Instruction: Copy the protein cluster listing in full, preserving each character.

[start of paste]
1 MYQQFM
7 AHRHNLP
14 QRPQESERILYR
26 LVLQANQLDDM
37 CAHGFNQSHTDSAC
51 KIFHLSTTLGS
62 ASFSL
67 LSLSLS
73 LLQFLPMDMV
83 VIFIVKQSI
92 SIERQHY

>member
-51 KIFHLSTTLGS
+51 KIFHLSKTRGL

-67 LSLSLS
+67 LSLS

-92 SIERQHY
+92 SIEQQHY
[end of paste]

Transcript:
1 MYQQFM
7 AHRHNLP
14 QRPQESERILYR
26 LVLQANQLDDM
37 CAHGFNQSHTDSAC
51 KIFHLSTTLGS
62 ASFSL
67 LSLSLS
73 LLQFLPMDMV
83 VIFIVKQSI
92 SIERQHY

>member
-51 KIFHLSTTLGS
+51 KIFHLSKTRGL

-67 LSLSLS
+67 LSLS

-92 SIERQHY
+92 SIEQQHY